Now let me turn to retail profitability, which is a key initiative in our retail growth strategy. For the quarter, retail profitability increased 230 basis points to 18.5%, a new second quarter record. This is the 13th consecutive quarter of retail profit improvement. Improvements in retail profitability were due mostly to higher merchandise margin and continued improvements in labor productivity.

Since our last call, we opened one next-generation store in Saskatoon, Saskatchewan Canada in May. The opening was a huge success with literally thousands of people waiting to shop the store on grand opening day. All 3 of our Canadian stores continue to perform very well, and Canada is proving to be a great market for Cabela's. We have strong brand recognition, significant participation in outdoor activities and because of the climate, a very favorable merchandise mix. In short, we couldn't be more pleased with the success we are seeing in Canada, and we look forward to further accelerating our growth there.

For the remainder of 2012, we plan to open next-generation stores in Rogers, Arkansas and Charleston, West Virginia. And we will open our first, 40,000-square-foot outpost store in Union Gap, Washington in October.

Looking forward to 2013, we expect to open 6 domestic next-generation stores and 2 outpost stores. Additionally, we will be relocating our existing 45,000-square-foot Winnipeg store to a more desirable location and increasing its size to 70,000 square feet. We have announced all of our domestic next-generation store locations for 2013. And just this morning, announced the location of our first 2013 outpost store location in Saginaw, Michigan.

Furthermore, we're beginning to fill in on our store expansion plans for 2014. This morning, we announced the location of our first 2014 next-generation store in Anchorage, Alaska. We've wanted to build a store in Alaska for a very long time. Alaska has a very rich outdoor heritage and we have a lot of tremendous customers in Alaska. These great customers rely on us for their outdoor recreation needs, as well as their everyday living. We are very excited about the opportunity Alaska represents and further serving our great customers.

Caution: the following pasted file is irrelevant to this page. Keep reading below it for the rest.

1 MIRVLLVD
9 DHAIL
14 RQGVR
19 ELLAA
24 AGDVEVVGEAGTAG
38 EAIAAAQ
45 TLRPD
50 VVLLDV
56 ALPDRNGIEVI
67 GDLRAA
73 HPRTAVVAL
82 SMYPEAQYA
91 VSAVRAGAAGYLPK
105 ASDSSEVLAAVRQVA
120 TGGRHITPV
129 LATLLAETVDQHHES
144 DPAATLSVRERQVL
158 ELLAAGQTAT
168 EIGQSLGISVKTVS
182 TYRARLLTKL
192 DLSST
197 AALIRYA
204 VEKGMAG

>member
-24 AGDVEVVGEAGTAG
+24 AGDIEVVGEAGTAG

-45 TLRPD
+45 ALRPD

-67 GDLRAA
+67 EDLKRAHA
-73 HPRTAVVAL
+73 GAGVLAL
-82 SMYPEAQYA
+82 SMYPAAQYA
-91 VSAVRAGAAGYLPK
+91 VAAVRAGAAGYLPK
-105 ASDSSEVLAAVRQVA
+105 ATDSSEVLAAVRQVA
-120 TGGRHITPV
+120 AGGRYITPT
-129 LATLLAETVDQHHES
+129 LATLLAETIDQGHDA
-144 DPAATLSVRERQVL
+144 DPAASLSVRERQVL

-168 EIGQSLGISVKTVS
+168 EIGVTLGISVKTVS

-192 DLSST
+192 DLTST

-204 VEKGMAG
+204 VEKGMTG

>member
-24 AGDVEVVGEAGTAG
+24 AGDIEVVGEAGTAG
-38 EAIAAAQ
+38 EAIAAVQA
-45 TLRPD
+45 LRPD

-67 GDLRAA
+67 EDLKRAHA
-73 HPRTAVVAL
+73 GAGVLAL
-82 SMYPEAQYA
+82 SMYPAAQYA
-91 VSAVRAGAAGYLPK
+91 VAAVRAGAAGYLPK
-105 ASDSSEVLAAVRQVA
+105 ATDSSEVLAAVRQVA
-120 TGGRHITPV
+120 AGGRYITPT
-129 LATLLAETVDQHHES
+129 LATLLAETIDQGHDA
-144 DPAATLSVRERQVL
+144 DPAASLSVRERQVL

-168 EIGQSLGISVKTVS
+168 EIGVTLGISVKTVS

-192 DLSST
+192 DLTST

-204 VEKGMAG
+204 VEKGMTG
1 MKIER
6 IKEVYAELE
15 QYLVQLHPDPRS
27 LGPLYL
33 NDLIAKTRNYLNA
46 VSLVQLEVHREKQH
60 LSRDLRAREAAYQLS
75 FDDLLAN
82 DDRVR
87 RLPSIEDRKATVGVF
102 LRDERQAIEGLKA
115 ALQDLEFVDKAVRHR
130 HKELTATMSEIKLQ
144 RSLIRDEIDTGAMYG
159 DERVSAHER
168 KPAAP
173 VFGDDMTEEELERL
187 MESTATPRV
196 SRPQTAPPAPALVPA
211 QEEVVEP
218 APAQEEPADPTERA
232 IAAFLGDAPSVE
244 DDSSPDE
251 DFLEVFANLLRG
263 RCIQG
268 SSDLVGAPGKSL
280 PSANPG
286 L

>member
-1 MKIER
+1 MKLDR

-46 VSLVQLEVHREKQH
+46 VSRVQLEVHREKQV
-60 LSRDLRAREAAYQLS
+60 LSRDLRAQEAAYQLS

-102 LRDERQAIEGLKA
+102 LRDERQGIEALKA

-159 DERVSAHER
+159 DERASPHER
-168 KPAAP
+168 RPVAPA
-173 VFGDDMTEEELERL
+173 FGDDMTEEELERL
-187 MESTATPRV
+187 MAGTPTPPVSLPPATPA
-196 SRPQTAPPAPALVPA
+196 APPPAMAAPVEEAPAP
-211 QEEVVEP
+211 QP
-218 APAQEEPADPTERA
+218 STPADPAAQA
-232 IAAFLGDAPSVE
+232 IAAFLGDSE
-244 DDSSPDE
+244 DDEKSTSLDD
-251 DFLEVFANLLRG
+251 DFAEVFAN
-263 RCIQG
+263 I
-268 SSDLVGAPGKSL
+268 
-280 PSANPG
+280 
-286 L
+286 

Now let's look at our Direct business. For the quarter, Direct revenue declined just 7/10 of 1%, which is a huge improvement from the first quarter. During the quarter, we realized improvements in Internet traffic, growth in multichannel customers and very early progress in our print-to-digital transformation. Late last year, we began to develop a multiyear approach to reverse the 4-year downtrend in our Direct segment and transform our 51-year-old legacy catalog business into an Omni-Channel enterprise supporting transformation for digital, e-commerce and mobile, while optimizing the customer experience with our growing retail footprint.

We're in the very early stages of this effort. Near-term efforts will focus on print-to-digital transformation and testing targeted shipping offers. Later this year, we'll test new mobile and digital efforts with a focus on the holiday season. We are also pleased with our initial results, but there is a lot of work still to be done. While we clearly expect ongoing annual improvements, this will be a multiyear effort and you can expect to hear more about these initiatives over the next 9 to 18 months.

Now let's look at operating expenses, which again saw sequential and year-over-year improvement. Operating expenses as a percent of revenue decreased 170 basis points to 36.5% compared to 38.2% in the year ago quarter. This is the third consecutive quarter of operating expense leverage. We continue to focus on getting the maximum benefit out of every operating expense dollar, while making important investments in our business. For 2012, we continue to expect operating expenses to increase at a slower rate than revenue growth.

Now let's look at our Cabela's CLUB Visa program, which had another exceptional quarter as we continue to see strong growth in average active accounts, lower funding costs and improvements in delinquencies and net charge-offs. For the quarter, average active accounts increased 7.9%. We also realized significant improvements in net charge-offs, which were just 1.86% and are at the lowest levels we've seen in 5 years. With the backdrop of lower funding costs, strong account growth and favorable delinquencies in charge-offs, we are very confident that the Cabela's CLUB Visa program will continue to have a very good year.